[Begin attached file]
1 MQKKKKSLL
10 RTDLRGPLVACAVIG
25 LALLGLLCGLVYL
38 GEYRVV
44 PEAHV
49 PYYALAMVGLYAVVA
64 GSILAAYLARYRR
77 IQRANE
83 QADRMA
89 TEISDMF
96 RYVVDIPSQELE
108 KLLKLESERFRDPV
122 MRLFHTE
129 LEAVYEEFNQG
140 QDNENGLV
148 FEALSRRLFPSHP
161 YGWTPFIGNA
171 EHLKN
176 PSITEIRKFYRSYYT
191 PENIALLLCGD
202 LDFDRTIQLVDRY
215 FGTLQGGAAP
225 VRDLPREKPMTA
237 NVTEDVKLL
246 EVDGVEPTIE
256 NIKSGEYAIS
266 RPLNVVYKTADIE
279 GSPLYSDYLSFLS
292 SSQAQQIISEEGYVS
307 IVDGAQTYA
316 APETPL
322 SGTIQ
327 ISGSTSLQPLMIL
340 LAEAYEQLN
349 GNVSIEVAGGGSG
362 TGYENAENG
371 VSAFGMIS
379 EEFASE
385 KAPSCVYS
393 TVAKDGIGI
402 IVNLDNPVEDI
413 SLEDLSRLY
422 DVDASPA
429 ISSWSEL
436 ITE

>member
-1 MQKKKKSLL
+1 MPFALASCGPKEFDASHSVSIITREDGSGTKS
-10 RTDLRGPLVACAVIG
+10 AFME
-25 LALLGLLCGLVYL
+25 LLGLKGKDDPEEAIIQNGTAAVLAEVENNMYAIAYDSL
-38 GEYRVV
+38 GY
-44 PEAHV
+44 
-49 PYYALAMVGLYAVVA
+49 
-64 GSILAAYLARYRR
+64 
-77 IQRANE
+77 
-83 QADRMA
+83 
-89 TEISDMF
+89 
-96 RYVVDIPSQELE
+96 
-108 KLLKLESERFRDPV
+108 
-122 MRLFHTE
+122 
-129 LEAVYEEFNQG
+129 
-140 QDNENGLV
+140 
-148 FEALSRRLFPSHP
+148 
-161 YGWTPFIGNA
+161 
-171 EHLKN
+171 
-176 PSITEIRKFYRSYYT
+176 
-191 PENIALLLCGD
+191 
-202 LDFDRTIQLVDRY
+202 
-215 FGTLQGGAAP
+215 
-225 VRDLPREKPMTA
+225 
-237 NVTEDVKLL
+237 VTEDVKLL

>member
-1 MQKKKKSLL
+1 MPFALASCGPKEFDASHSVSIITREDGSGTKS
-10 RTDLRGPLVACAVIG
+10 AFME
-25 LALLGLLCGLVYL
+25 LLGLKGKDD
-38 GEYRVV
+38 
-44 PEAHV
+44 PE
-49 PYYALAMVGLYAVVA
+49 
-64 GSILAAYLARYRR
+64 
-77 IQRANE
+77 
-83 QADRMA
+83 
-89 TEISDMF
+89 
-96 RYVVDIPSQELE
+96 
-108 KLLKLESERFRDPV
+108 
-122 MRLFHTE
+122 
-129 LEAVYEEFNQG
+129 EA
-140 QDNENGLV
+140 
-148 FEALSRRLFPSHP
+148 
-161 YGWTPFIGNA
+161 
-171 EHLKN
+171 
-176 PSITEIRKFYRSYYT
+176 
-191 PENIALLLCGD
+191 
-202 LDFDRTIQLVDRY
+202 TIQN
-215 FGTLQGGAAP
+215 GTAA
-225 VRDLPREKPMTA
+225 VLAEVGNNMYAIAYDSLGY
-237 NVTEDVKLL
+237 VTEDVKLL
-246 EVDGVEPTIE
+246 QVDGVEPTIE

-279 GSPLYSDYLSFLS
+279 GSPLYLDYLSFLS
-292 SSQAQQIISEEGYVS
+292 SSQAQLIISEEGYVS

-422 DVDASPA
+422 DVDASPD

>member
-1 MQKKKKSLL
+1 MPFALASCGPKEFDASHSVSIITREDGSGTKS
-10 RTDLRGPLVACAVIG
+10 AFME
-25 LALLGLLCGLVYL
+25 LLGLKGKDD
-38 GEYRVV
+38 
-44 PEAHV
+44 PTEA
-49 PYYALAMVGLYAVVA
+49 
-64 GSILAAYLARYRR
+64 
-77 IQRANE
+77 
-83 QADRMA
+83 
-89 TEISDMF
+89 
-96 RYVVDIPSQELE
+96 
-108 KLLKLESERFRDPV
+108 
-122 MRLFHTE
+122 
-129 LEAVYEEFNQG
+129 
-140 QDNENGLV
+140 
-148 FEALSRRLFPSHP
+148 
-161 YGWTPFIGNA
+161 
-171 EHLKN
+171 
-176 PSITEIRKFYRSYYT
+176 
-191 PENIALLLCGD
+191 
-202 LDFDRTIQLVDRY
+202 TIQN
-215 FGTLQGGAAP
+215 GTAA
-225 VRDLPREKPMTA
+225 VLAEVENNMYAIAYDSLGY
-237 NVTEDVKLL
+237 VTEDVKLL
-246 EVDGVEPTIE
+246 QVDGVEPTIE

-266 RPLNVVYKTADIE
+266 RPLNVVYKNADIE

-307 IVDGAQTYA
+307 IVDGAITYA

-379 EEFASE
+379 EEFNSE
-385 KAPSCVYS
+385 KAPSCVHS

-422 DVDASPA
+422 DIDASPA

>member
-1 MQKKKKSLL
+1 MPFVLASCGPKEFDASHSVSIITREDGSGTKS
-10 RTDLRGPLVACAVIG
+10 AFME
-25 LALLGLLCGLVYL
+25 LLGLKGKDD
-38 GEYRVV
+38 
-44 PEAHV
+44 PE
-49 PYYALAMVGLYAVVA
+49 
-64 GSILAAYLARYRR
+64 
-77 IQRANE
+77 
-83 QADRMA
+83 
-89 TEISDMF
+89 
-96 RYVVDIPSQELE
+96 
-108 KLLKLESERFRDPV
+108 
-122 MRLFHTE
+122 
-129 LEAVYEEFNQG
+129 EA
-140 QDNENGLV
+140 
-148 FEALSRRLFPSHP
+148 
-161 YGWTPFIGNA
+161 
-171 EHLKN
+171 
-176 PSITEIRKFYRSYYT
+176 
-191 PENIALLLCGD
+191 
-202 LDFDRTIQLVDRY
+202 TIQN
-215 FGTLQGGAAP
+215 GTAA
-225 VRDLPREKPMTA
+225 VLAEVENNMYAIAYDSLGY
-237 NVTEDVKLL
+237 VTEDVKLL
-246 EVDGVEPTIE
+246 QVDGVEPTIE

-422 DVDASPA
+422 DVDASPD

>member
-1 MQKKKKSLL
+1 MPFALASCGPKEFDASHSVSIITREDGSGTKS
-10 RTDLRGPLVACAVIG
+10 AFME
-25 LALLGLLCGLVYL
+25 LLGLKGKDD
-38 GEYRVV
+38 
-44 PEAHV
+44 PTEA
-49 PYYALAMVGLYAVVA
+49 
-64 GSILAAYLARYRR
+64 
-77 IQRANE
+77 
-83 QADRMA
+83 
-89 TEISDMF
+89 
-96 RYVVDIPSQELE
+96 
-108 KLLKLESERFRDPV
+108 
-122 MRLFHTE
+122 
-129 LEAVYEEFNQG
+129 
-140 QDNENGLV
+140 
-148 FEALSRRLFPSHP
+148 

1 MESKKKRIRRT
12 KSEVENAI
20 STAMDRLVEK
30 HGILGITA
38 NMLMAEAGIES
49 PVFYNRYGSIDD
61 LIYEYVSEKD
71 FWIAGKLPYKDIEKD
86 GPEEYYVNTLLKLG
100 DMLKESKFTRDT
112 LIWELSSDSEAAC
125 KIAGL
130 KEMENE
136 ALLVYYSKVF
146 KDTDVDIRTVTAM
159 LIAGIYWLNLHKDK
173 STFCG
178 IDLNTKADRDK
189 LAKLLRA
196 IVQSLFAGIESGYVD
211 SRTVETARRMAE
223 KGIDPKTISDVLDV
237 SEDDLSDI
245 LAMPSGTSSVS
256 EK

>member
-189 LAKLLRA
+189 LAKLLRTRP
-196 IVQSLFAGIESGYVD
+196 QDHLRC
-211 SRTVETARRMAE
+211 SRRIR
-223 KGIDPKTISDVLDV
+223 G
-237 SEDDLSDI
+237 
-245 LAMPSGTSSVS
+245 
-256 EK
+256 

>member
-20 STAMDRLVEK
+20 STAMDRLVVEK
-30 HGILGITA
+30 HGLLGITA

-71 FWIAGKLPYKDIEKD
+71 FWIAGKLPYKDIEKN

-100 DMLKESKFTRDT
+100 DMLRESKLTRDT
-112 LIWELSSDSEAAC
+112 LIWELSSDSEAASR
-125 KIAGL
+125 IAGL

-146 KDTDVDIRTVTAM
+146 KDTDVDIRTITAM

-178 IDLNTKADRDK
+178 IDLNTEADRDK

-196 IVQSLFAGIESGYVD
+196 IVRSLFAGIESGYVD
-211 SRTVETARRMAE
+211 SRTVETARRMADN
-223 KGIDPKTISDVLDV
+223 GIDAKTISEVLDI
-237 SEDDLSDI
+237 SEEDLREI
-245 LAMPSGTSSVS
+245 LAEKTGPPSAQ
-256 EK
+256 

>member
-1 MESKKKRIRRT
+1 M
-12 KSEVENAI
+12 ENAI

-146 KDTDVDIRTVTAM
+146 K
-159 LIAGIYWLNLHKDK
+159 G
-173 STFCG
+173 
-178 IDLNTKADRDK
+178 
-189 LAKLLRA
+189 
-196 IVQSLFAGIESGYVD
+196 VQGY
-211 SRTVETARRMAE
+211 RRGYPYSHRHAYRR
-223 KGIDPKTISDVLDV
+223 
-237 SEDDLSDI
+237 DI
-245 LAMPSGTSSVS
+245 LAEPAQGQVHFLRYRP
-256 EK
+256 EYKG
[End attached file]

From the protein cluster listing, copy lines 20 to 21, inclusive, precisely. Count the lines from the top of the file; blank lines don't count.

191 PENIALLLCGD
202 LDFDRTIQLVDRY